Jonathan Pollard, Cold War spy who spent 30 years in US prison, arrives in Israel: NPR

The accused spy Jonathan Pollard, along with his lawyer Elliott Lawyer, left the federal court in New York following the 2016 trial. The former U.S. Navy inspector, who spent three decades in prison for pleading guilty to spying for Israel, has returned to Israel a month after the judiciary allowed his parole to expire.

Larry Newmister / A.P.


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Larry Newmister / A.P.

The accused spy Jonathan Pollard, along with his lawyer Elliott Lawyer, left the federal court in New York following the 2016 trial. The former U.S. Navy inspector, who spent three decades in prison for pleading guilty to spying for Israel, has returned to Israel a month after the judiciary allowed his parole to expire.

Larry Newmister / A.P.

Jonathan Pollard, a former U.S. Navy inspector who spent three decades in prison after being accused of spying for Israel, has arrived in Israel a month after the U.S. Department of Justice allowed his parole to expire.

A private jet with Pollard and his wife Esther landed at Ben Gurion International Airport near Tel Aviv early Wednesday morning. Esther, who is reportedly undergoing chemotherapy treatment for cancer, is seeking medical treatment in Israel, but the couple is reportedly planning to immigrate to Israel permanently.

Read the headline “Finally in the country. Jonathan Pollard landed in Israel tonight.” Israel Home Pollard and his wife, wearing masks, traveled to Newark, NJ.

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Pollard, a Jew, was granted Israeli citizenship in 1995, his lawyer Elliott Lawyer said while in prison in the United States. The Times of Israel Pollard, who came to Israel, “speaks for himself, a dream come true after 35 very difficult years.”

Pollard was arrested in 1985 and charged with spying for Israel. He later pleaded guilty, but was sentenced to life in prison. At the time, he Claim claimed He only stole the secrets of a US ally because “the US intelligence agency collectively endangered Israel’s security by withholding sensitive information.”

While working as a naval inspector and dealing in secret materials in the mid-1980s, Pollard contacted an Israeli intelligence agent in New York and began sending American secrets to Israel in exchange for gifts and tens of thousands of dollars.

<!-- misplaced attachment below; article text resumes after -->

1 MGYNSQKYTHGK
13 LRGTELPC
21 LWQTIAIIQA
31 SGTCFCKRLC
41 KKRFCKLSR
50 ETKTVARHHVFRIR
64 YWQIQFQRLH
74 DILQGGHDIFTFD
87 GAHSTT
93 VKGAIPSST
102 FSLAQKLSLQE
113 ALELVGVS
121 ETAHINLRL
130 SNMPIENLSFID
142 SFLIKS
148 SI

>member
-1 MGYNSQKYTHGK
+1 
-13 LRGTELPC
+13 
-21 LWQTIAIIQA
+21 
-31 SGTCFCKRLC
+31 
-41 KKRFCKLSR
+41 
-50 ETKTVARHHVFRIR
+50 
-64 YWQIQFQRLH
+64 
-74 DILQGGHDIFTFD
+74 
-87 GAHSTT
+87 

The intelligence passed to Israel contained top-secret satellite imagery and information about Soviet weapons. “Damage assessment” US intelligence.

Pollard’s spy discovery severely affected US-Israeli relations.

Despite repeated calls from Israeli activists to reduce his sentence, U.S. officials have strongly objected, citing Pollard’s damage to the U.S. intelligence community.

Jim Downsent, a former senior Pentagon officer who joined Naval Intelligence as a depot around Pollard, was quoted as saying, “The Navy plan was shockingly done right under their noses.” The New York Times As the saying goes.

At the time of his release from federal prison in Patna, NC, in 2015, Israeli Prime Minister Benjamin Netanyahu said: “I have long hoped that this day will come, as Jonathan raised the case with successive U.S. presidents over the years.”

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Last month, five years after his release, the judiciary allowed Pollard’s parole to expire, freeing him to travel to Israel.

As Trump prepares to step down next month, the judiciary ‘move to end Pollard’s parole is widely seen as a separate gift to Netanyahu, who has enjoyed close ties with President Trump. Pollard’s visit to Israel could provide political impetus to Netanyahu, who is embroiled in a bitter re-election battle.

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